Cranial form evolution and functional adaptations to diet among papionins : a comparative study combining quantitative genetics, geometric morphometrics, and finite element analysis

Prôa, António Miguel Guarita Pires Rosa

July 2013

Thesis or dissertation

© 2013 António Miguel Guarita Pires Rosa Prôa. All rights reserved. No part of this publication may be reproduced without the written permission of the copyright holder.

This thesis aims to study the evolution of cranial form and its biomechanical adaptation to the function of feeding in papionins, a group of primates with well-established phylogeny, large variations in cranial form, and well known ecologies and diets. The thesis firstly tests the hypothesis of evolutionary divergence of papionin cranial forms by random genetic drift with a quantitative genetic model (previously tested for acceptable type I error rates); if rejected, different cranial forms should reflect adaptations to the particular biomechanical demands of different diets. To study those adaptations, hypotheses about the cranial biomechanical performance under biting loads are then formulated in terms of the diet of each papionin species and tested using 3D finite element models and geometric morphometrics. Large scale deformations and cranial form are assessed using landmarks distributed over the cranium, and local strain distributions are assessed visually. Lastly, the association between cranial form, biomechanical parameters and diet among papionin species is tested using partial least squares. Results show that papionin cranial forms did not diverge by random genetic drift alone and thus adaptation must have occurred. When testing for biomechanical adaptation to biting, there are differences in cranial deformations between durophagous and graminivorous species, each with particular adaptations in the cranium that are thus apparent in cranial strains and deformations. Another striking result is that male and female crania of a single species (eating the same foods) deform similarly, albeit having different forms. The cranium of the phylogenetic outgroup Macaca deforms differently from all other papionins, but generally cranial deformations do not follow the phylogenetic relationship among papionins. Finally, a statistically significant association is found between cranial form and cranial deformations, and between diet and cranial form. Bite force and deformations show a less clear association with diet.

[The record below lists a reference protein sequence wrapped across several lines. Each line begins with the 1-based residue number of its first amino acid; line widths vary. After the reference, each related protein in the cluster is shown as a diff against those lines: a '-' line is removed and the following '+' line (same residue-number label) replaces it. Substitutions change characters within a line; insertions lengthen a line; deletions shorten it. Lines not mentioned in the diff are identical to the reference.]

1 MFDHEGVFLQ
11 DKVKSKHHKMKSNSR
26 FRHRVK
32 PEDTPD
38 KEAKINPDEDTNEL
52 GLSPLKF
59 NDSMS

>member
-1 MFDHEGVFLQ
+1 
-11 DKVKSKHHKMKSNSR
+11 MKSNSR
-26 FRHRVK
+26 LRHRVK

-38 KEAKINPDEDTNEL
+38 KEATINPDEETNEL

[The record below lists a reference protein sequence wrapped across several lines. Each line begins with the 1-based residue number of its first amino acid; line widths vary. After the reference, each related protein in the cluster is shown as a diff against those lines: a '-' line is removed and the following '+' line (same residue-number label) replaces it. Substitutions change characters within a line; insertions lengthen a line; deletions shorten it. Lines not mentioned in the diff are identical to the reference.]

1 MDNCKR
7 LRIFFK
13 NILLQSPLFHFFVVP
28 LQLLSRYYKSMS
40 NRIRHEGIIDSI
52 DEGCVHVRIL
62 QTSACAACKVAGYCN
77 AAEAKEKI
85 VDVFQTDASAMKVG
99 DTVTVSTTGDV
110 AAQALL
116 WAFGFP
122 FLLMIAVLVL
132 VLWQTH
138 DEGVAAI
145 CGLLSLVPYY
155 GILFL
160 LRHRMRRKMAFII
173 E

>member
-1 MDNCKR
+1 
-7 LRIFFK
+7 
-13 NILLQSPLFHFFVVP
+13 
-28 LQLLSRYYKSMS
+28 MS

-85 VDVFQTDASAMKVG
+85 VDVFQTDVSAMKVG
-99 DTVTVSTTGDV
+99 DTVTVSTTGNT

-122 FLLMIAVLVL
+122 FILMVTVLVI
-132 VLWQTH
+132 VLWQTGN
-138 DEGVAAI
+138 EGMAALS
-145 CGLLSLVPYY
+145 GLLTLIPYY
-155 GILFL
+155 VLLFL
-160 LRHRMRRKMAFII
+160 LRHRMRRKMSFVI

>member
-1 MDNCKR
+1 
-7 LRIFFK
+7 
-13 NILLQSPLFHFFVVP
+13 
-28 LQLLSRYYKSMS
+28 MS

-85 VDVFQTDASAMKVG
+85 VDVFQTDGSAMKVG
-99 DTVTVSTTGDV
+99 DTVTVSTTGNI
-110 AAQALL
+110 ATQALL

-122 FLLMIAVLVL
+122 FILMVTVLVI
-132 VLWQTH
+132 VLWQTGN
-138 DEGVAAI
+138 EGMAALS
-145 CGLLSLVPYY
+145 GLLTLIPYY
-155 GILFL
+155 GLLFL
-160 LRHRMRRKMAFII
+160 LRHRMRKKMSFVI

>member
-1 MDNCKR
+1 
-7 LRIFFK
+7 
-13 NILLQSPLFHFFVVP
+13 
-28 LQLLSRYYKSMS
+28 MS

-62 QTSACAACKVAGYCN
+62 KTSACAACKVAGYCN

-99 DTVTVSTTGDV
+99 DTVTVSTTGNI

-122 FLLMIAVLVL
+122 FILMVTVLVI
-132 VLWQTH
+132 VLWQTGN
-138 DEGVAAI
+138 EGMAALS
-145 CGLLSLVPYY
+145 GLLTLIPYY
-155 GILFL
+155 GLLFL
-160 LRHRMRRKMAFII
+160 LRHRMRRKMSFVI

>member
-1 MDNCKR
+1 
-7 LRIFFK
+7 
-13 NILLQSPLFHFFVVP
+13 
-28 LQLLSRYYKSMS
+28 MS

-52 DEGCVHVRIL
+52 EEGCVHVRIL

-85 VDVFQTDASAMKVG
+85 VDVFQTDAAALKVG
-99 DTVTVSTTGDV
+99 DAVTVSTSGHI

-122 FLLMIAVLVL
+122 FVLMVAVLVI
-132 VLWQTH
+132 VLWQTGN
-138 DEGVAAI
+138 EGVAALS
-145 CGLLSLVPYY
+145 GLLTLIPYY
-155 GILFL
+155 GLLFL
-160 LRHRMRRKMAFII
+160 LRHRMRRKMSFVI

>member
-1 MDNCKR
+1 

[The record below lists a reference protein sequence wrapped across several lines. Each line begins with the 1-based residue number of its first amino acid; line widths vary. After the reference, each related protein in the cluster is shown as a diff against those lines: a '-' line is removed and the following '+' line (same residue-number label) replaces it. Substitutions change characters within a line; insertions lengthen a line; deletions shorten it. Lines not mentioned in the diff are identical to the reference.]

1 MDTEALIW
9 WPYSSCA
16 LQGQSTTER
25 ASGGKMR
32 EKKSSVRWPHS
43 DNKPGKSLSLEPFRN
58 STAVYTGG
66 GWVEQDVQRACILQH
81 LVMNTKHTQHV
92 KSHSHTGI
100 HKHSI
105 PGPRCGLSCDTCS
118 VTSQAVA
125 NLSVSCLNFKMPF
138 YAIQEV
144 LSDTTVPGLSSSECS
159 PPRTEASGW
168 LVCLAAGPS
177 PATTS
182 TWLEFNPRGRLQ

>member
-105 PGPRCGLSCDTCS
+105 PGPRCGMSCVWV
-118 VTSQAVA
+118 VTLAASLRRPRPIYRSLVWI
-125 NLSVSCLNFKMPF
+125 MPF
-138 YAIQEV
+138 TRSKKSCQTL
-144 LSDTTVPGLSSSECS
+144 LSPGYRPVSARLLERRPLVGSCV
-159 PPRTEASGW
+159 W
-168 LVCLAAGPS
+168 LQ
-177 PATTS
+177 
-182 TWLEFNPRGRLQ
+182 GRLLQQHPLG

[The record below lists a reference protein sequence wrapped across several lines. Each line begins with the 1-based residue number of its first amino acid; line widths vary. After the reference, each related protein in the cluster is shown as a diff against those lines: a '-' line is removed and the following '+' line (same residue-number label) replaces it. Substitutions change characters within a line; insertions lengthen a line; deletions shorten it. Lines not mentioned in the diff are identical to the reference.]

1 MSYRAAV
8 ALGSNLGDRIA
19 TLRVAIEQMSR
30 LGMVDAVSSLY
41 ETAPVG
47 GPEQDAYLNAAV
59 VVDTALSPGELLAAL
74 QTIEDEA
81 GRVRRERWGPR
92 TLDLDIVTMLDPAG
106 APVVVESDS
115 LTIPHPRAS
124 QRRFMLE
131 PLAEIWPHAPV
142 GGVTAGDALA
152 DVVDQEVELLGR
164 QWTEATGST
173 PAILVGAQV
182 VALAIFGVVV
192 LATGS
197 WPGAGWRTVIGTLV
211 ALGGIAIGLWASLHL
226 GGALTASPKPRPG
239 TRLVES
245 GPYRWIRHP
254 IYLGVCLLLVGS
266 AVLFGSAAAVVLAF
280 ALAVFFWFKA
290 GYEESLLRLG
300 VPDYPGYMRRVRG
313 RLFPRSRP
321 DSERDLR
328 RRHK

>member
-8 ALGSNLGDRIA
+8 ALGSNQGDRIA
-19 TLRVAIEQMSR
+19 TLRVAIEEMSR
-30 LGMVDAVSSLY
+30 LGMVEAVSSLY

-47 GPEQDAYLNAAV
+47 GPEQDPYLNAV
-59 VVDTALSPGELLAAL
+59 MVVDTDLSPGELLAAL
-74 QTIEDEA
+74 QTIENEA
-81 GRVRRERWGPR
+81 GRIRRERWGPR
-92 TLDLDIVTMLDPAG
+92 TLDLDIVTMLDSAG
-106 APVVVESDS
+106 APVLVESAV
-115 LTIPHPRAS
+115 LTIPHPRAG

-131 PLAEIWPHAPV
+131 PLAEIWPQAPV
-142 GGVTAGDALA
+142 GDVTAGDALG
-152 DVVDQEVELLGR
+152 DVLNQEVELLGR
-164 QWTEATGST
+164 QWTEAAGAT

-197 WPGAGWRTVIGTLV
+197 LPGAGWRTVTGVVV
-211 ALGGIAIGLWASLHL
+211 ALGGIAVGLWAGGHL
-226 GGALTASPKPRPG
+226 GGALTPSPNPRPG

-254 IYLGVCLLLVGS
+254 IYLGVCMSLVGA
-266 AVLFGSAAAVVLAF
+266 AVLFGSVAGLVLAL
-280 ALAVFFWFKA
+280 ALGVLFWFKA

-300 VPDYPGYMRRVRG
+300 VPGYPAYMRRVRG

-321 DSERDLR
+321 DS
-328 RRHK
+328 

Hull York Medical School, The University of Hull and University of York
O'Higgins, Paul; Monteiro, Leandro
Sponsor (Organisation)
Fundação para a Ciência e a Tecnologia
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